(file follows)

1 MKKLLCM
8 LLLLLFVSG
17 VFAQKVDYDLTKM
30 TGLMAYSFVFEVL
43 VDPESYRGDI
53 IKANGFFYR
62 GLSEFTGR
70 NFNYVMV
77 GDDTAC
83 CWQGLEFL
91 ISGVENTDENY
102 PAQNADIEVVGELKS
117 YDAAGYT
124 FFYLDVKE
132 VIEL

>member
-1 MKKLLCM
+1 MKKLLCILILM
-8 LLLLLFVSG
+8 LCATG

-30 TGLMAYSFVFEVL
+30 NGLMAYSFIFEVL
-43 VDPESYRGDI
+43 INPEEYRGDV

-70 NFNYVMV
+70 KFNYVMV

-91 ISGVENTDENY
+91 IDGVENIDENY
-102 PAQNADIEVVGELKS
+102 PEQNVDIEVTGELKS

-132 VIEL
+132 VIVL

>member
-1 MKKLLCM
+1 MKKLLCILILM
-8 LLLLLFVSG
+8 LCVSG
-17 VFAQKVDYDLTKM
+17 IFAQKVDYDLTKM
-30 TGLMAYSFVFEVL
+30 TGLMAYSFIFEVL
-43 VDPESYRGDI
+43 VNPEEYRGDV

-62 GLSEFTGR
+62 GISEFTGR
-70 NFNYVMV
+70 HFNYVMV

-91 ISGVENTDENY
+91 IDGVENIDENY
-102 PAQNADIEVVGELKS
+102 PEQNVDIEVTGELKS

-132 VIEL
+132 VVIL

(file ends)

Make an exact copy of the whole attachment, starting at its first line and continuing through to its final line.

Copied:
1 MKKLLCM
8 LLLLLFVSG
17 VFAQKVDYDLTKM
30 TGLMAYSFVFEVL
43 VDPESYRGDI
53 IKANGFFYR
62 GLSEFTGR
70 NFNYVMV
77 GDDTAC
83 CWQGLEFL
91 ISGVENTDENY
102 PAQNADIEVVGELKS
117 YDAAGYT
124 FFYLDVKE
132 VIEL

>member
-1 MKKLLCM
+1 MKKLLCILILM
-8 LLLLLFVSG
+8 LCATG

-30 TGLMAYSFVFEVL
+30 NGLMAYSFIFEVL
-43 VDPESYRGDI
+43 INPEEYRGDV

-70 NFNYVMV
+70 KFNYVMV

-91 ISGVENTDENY
+91 IDGVENIDENY
-102 PAQNADIEVVGELKS
+102 PEQNVDIEVTGELKS

-132 VIEL
+132 VIVL

>member
-1 MKKLLCM
+1 MKKLLCILILM
-8 LLLLLFVSG
+8 LCVSG
-17 VFAQKVDYDLTKM
+17 IFAQKVDYDLTKM
-30 TGLMAYSFVFEVL
+30 TGLMAYSFIFEVL
-43 VDPESYRGDI
+43 VNPEEYRGDV

-62 GLSEFTGR
+62 GISEFTGR
-70 NFNYVMV
+70 HFNYVMV

-91 ISGVENTDENY
+91 IDGVENIDENY
-102 PAQNADIEVVGELKS
+102 PEQNVDIEVTGELKS

-132 VIEL
+132 VVIL